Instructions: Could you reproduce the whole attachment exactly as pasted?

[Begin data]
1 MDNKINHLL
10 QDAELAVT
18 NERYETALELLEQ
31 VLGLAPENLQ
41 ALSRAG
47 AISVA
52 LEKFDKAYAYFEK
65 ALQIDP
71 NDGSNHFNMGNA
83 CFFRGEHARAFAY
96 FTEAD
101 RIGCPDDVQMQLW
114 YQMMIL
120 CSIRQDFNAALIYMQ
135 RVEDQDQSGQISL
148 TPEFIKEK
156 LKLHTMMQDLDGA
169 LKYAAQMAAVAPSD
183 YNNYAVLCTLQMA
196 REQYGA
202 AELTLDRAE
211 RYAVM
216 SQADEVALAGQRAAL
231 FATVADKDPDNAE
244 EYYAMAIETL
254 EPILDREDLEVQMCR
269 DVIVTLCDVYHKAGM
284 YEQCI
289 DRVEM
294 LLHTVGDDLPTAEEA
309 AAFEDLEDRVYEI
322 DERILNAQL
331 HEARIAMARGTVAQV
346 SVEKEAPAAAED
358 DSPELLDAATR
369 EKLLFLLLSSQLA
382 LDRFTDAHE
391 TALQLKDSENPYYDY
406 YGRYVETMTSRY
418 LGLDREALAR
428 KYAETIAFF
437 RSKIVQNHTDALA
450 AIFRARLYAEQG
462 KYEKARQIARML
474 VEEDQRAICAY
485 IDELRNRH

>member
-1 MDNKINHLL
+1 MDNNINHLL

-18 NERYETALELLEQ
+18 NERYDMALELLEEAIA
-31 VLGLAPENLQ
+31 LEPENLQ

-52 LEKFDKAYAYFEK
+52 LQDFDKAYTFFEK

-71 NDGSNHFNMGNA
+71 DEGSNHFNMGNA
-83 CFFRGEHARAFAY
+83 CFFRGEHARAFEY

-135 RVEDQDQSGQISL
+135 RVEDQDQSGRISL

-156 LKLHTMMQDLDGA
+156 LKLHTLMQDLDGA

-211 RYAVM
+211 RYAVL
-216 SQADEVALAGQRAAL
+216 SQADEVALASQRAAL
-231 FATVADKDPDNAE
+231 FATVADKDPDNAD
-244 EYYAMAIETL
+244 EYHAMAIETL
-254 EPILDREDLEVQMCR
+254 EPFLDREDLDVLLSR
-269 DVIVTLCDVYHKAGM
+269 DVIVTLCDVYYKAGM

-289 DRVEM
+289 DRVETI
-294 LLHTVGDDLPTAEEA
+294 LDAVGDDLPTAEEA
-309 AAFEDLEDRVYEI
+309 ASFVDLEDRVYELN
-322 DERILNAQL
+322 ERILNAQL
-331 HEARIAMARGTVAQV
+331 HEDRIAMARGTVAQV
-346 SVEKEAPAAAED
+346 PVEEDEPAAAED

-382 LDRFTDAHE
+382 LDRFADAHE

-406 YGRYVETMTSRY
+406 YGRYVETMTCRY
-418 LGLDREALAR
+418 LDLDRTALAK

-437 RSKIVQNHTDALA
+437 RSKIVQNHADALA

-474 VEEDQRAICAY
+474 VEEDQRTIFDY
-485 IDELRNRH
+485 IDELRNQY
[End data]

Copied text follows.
1 MDNKINHLL
10 QDAELAVT
18 NERYETALELLEQ
31 VLGLAPENLQ
41 ALSRAG
47 AISVA
52 LEKFDKAYAYFEK
65 ALQIDP
71 NDGSNHFNMGNA
83 CFFRGEHARAFAY
96 FTEAD
101 RIGCPDDVQMQLW
114 YQMMIL
120 CSIRQDFNAALIYMQ
135 RVEDQDQSGQISL
148 TPEFIKEK
156 LKLHTMMQDLDGA
169 LKYAAQMAAVAPSD
183 YNNYAVLCTLQMA
196 REQYGA
202 AELTLDRAE
211 RYAVM
216 SQADEVALAGQRAAL
231 FATVADKDPDNAE
244 EYYAMAIETL
254 EPILDREDLEVQMCR
269 DVIVTLCDVYHKAGM
284 YEQCI
289 DRVEM
294 LLHTVGDDLPTAEEA
309 AAFEDLEDRVYEI
322 DERILNAQL
331 HEARIAMARGTVAQV
346 SVEKEAPAAAED
358 DSPELLDAATR
369 EKLLFLLLSSQLA
382 LDRFTDAHE
391 TALQLKDSENPYYDY
406 YGRYVETMTSRY
418 LGLDREALAR
428 KYAETIAFF
437 RSKIVQNHTDALA
450 AIFRARLYAEQG
462 KYEKARQIARML
474 VEEDQRAICAY
485 IDELRNRH

>member
-1 MDNKINHLL
+1 MDNNINHLL

-18 NERYETALELLEQ
+18 NERYDMALELLEEAIA
-31 VLGLAPENLQ
+31 LEPENLQ

-52 LEKFDKAYAYFEK
+52 LQDFDKAYTFFEK

-71 NDGSNHFNMGNA
+71 DEGSNHFNMGNA
-83 CFFRGEHARAFAY
+83 CFFRGEHARAFEY

-135 RVEDQDQSGQISL
+135 RVEDQDQSGRISL

-156 LKLHTMMQDLDGA
+156 LKLHTLMQDLDGA

-211 RYAVM
+211 RYAVL
-216 SQADEVALAGQRAAL
+216 SQADEVALASQRAAL
-231 FATVADKDPDNAE
+231 FATVADKDPDNAD
-244 EYYAMAIETL
+244 EYHAMAIETL
-254 EPILDREDLEVQMCR
+254 EPFLDREDLDVLLSR
-269 DVIVTLCDVYHKAGM
+269 DVIVTLCDVYYKAGM

-289 DRVEM
+289 DRVETI
-294 LLHTVGDDLPTAEEA
+294 LDAVGDDLPTAEEA
-309 AAFEDLEDRVYEI
+309 ASFVDLEDRVYELN
-322 DERILNAQL
+322 ERILNAQL
-331 HEARIAMARGTVAQV
+331 HEDRIAMARGTVAQV
-346 SVEKEAPAAAED
+346 PVEEDEPAAAED

-382 LDRFTDAHE
+382 LDRFADAHE

-406 YGRYVETMTSRY
+406 YGRYVETMTCRY
-418 LGLDREALAR
+418 LDLDRTALAK

-437 RSKIVQNHTDALA
+437 RSKIVQNHADALA

-474 VEEDQRAICAY
+474 VEEDQRTIFDY
-485 IDELRNRH
+485 IDELRNQY